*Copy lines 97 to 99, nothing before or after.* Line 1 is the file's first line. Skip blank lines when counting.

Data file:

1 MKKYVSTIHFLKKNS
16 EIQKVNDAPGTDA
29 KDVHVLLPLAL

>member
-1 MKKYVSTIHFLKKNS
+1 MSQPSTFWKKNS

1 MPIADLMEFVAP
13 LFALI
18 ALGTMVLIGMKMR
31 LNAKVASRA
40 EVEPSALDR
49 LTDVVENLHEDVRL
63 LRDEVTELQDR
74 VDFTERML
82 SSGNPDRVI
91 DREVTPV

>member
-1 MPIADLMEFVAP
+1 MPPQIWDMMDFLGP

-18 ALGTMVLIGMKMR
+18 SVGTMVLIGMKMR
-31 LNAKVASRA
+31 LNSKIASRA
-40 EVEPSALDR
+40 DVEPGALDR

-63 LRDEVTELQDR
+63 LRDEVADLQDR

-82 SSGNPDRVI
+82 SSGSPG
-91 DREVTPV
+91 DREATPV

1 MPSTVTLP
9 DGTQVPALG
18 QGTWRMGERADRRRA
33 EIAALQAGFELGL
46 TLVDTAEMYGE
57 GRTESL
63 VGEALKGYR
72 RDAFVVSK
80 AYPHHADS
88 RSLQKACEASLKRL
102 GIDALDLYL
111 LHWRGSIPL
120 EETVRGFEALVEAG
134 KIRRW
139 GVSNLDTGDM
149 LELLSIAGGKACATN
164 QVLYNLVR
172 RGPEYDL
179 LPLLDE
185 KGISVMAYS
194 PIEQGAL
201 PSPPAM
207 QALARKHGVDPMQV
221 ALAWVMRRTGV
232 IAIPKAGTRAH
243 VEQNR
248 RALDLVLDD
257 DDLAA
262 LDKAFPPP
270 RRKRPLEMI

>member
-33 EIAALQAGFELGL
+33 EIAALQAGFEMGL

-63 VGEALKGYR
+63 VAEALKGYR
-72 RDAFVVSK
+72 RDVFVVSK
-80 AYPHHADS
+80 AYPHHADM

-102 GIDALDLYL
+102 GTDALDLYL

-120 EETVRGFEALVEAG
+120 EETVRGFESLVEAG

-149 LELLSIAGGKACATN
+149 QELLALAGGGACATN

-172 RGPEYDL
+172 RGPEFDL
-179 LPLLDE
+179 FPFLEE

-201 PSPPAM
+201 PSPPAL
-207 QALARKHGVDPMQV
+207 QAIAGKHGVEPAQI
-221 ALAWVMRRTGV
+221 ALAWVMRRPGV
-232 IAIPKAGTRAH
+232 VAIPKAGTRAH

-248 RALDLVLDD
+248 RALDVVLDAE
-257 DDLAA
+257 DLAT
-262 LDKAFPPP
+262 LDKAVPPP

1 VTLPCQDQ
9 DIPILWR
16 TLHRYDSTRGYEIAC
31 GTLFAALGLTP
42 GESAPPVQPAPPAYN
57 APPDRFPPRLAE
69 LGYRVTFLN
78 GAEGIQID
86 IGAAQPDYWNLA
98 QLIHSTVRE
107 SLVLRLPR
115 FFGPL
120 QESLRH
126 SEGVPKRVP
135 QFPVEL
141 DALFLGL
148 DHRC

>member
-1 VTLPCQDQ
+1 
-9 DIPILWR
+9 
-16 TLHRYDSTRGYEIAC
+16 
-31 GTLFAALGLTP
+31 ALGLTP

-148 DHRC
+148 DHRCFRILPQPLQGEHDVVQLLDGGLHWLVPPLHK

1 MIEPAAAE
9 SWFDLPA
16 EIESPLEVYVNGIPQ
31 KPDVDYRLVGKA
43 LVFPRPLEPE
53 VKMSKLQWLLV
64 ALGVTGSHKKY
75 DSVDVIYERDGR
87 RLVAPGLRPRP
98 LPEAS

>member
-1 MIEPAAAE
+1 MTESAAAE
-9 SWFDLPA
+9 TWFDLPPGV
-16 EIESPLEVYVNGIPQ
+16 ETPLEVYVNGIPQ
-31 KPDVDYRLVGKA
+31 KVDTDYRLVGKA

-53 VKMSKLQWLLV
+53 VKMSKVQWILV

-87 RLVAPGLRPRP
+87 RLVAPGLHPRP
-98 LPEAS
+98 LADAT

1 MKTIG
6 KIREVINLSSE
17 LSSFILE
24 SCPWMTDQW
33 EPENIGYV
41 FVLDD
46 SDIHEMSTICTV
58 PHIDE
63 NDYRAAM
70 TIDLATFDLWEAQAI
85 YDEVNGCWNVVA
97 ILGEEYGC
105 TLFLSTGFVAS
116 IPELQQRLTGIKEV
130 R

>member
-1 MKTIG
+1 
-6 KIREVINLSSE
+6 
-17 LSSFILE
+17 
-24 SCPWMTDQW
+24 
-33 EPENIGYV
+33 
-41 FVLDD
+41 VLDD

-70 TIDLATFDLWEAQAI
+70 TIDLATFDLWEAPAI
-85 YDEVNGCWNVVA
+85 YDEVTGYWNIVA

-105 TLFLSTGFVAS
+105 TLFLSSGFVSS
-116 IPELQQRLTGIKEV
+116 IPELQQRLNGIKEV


16 TLHRYDSTRGYEIAC
31 GTLFAALGLTP
42 GESAPPVQPAPPAYN